Review: Thinking Well of Sometimes I Sit and Think

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Australian singer Courtney Barnett’s new release Sometimes I Sit and Think and Sometimes I Just Sit spent a bit of time on the iTunes First Play offerings a few weeks ago. I listened to it while cleaning out a fridge, which let me get through the whole album at least four times and left me with a sparkling appliance. Those swivel chair jockeys at iTunes know a thing or two about my musical tastes when they put this one up.

The album is catchy and varied, with styles that include grunge, folk,  atmospheric landscape. The pink punk brush strokes and perky pop are combinations that have launched No Doubt as well as Katy Perry to stratospheric recognition, though Barnett has moody navel-gazers and twangy country breezes in there too. It’s art-school rock meets Nirvana. That said, I also thought of the phrase, “If you stand for everything, do you really stand for anything?” Is this an album an attempt to throw everything at the wall and see what sticks? There’s a trend to wear many genres in music — and though it surely is intended to show flexibility, openness and familiarity with different styles — I wonder if it is also that artists are uncomfortable with diving deeply into a single style and pushing it creatively.

First single off the album, Pedestrian at Best is a zinger of a song, one in which I recognize the legacy of guitar swinging whiskey drinking ladies. Fuzzy, distortedly almost atonal, with a riff repeated far too often, Barnnett’s smart lyrics become the focus. The song focuses on any etsy artisan’s worst fear: being pedestrian, at best. “Give me all your money, and I’ll make some origami, honey.” Her knack for a fine pun though is something I enjoy: “I’m having an existential time crisis… daylight savings won’t fix this mess.”

The other “hot” single is Deprestron (a reference to how depressing the town of Preston is). This one channels Barnett’s country-folky side, a twanging guitar and a mournful set of lyrics that describe an ordinary bungalow with canisters for coffee, tea, and flour and located far away from “all those coffee shops.” “If you’ve got a spare half a million, you could knock it down, and start rebuilding,” she says, offering a chance to put the house out of its misery.

In the same vein, An Illustration of Loneliness looks at a cheerless romance and its endless hours spent contemplating the beloved. The music evokes the sentiment – the sleeplessness, the thirst for knowledge of the future, the symbolism one finds in everything, the mundane activities one does in the interim of waiting.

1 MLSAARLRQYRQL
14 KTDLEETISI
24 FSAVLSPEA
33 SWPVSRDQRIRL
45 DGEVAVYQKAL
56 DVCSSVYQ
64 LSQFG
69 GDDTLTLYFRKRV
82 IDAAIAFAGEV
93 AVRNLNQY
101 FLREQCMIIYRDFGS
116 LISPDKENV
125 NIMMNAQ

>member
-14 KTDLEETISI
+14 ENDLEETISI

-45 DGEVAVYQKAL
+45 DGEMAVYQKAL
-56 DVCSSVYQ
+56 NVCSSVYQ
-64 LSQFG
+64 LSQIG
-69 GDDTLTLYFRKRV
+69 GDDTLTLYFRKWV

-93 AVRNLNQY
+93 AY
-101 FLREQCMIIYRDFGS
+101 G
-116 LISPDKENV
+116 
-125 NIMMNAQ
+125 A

Things get wide and dreamy with Small Poppies. Seven minutes of airy guitar that wanders and meanders around, tipped with almost sluggish drums. South pacific twangs blow through. The song so precisely captures a sentiment: frustration with boredom. Why don’t more people sing about this all-too-familiar can’t get it together kind of anger? Things start as a begrudging sneer at a sense of time wasted. Then, the song erupts into a glorious instrumental mash that captures a kind of fury and malcontent at being trapped by one’s own impotence.

Speaking truth to many an evening’s dilemma, “Nobody Really Cares if you don’t go to the party,” returns to the same charismatic garage sound of Pedestrian at Best. Barnett sings of life’s critical dilemma. “I wanna go out, but I wanna stay home.” A mantra, if I ever heard one. This one also has a lovely instrumental outro.

Barnett’s album’s greatest strength is its willingness to try out different and lesser-tapped genres. Aqua Profunda! has a swinging ‘60s vibe as the song’s narrator checks out whoever is doing the breastroke in the next lane. Opener Elevator Operator is a cheery, twitchy song that musically isn’t very complex, doesn’t seem to worry about tightness, and is boosted by its lyrics about a neurotic guy who rips off his tie, leaves his job, and takes to the roof of a building. “I’m not suicidal, just idling insignificantly. I come up here for perception and clarity. I like to imagine I’m playing Sim city.”

Every track on this album has something to like about it.The words conjure images, a story, a scene. While a few songs do get a bit tedious the fourth time around, others are more-ish and their melodies and lyrics stick like earworms for days.

Sometimes I Sit and Think and Sometimes I Just Sit is out now.

About Rachel Levine

Rachel Levine is the big cheese around here. Contact: Website | More Posts